evanescent adj : tending to vanish like vapor; "evanescent beauty"
An evanescent wave is a nearfield standing wave exhibiting exponential decay with distance. Evanescent waves are always associated with matter, and are most intense within one-third wavelength from any acoustic, optical, or electromagnetic transducer. Optical evanescent waves are commonly found during total internal reflection.
The effect has been used to exert optical radiation pressure on small particles in order to trap them for experimentation, or to cool them to very low temperatures, and to illuminate very small objects such as biological cells for microscopy (as in the total internal reflection fluorescence microscope). The evanescent wave from an optical fiber can be used in a gas sensor.
In optics, evanescent waves are formed when sinusoidal waves are (internally) reflected off an interface at an angle greater than the critical angle so that total internal reflection occurs. The physical explanation for their existence is that the electric and magnetic fields cannot be discontinuous at a boundary, as would be the case if there were no evanescent field.
In electrical engineering, evanescent waves are found in the nearfield region within one-third wavelength of any radio antenna. During normal operation, an antenna emits electromagnetic fields into the surrounding nearfield region, then a portion of the field energy is re-absorbed, while the remainder is radiated as EM waves.
"Evanescent" means "tends to vanish", which is appropriate because the intensity of evanescent waves decays exponentially with the distance from the interface at which they are formed.
Total internal reflectionMathematically, evanescent waves are characterized by a wave vector where one or more of the vector's components has an imaginary value.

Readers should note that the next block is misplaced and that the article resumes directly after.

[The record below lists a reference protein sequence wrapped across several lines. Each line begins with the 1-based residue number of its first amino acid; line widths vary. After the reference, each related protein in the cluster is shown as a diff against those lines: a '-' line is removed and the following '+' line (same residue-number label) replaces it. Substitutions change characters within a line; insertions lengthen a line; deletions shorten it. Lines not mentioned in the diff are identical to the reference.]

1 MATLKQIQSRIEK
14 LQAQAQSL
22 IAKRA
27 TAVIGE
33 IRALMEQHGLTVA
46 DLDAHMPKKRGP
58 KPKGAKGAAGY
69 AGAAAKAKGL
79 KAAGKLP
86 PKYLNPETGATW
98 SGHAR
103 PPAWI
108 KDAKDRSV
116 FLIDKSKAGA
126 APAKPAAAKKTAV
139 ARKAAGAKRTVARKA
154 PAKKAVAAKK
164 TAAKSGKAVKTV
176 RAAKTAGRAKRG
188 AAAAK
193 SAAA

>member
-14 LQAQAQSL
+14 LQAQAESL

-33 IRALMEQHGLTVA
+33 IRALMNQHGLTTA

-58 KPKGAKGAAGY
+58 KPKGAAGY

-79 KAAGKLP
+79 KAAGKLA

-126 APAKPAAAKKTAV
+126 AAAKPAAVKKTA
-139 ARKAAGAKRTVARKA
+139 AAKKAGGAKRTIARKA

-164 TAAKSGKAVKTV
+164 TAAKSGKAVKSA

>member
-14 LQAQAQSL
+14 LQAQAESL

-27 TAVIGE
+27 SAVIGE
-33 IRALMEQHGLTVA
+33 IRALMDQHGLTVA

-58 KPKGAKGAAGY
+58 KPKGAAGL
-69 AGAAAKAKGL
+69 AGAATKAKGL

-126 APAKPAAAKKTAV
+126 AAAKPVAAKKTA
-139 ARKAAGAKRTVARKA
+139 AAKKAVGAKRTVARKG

For example, the wave vector defined by
- \mathbf \ = \ k_y \hat + k_z \hat
represents an evanescent wave because the vector's y component is an imaginary number. In this equation, i represents the imaginary unit:
- i^2 = -1. \,
This type of evanescent wave is created when an electromagnetic wave, incident upon the interface between two dielectric media of different refractive indices, experiences total internal reflection. If the angle of incidence exceeds the critical angle, then the z component kz of the wave vector becomes larger than the overall magnitude k of the wave vector:
- k_z \ > \ k
where we are assuming, without loss of generality, that the interface is a planar surface with normal parallel to the y-axis.
From the definition of a vector's magnitude,
- k^2 \ = \ | \mathbf |^2 = k_y^2 + k_z^2.
Solving for ky, we find
- k_y \ = \ \pm \sqrt \ = \ \pm i \sqrt \ = \ \pm i \alpha.
In sinusoidal steady-state, the electric field in the transverse direction is the real part of a complex exponential:
- \mathbf(\mathbf,t) = \mathrm \left \
- E(\mathbf) = E_o e^
is the unit vector in the x direction.
Substituting the evanescent form of the wave vector k (as given above), we find:
- E(\mathbf) = E_o e^ = E_o e^
where \alpha is the attenuation constant and \beta is the propagation constant.
evanescent in German: Evaneszenz
evanescent in French: Onde évanescente
evanescent in Japanese: エバネッセント場
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